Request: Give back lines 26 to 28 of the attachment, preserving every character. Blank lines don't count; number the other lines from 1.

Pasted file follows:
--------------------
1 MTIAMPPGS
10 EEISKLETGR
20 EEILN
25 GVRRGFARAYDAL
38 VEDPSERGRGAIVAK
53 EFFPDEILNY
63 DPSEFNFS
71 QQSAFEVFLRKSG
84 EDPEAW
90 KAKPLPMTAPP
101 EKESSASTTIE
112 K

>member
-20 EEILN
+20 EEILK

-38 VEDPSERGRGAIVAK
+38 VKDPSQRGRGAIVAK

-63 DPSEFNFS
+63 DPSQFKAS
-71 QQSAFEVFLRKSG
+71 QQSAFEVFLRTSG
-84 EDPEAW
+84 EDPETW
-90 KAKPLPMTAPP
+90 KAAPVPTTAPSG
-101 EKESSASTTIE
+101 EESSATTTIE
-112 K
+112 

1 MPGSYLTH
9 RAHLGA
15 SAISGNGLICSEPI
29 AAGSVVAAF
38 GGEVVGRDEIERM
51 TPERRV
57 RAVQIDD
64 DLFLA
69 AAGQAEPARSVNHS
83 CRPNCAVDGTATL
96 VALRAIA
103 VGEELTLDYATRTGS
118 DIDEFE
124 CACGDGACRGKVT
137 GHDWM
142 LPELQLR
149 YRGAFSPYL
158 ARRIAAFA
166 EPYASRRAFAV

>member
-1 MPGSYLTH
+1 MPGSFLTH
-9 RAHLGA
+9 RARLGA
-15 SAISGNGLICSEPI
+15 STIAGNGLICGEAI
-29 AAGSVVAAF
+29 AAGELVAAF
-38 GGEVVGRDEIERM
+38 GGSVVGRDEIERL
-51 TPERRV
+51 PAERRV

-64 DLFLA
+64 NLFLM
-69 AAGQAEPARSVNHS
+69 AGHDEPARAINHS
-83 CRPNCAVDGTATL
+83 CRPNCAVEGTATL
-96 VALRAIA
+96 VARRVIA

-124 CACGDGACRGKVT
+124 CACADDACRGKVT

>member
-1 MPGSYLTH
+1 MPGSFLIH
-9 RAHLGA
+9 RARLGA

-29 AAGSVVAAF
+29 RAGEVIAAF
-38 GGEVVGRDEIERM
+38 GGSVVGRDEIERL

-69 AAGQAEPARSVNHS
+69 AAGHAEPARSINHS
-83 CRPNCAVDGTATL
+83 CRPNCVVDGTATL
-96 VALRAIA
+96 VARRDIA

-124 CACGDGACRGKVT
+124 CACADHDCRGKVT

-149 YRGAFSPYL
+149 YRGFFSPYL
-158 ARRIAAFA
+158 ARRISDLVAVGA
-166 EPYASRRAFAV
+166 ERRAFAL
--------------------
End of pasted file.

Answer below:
-101 EKESSASTTIE
+101 EESSATTTIE
-112 K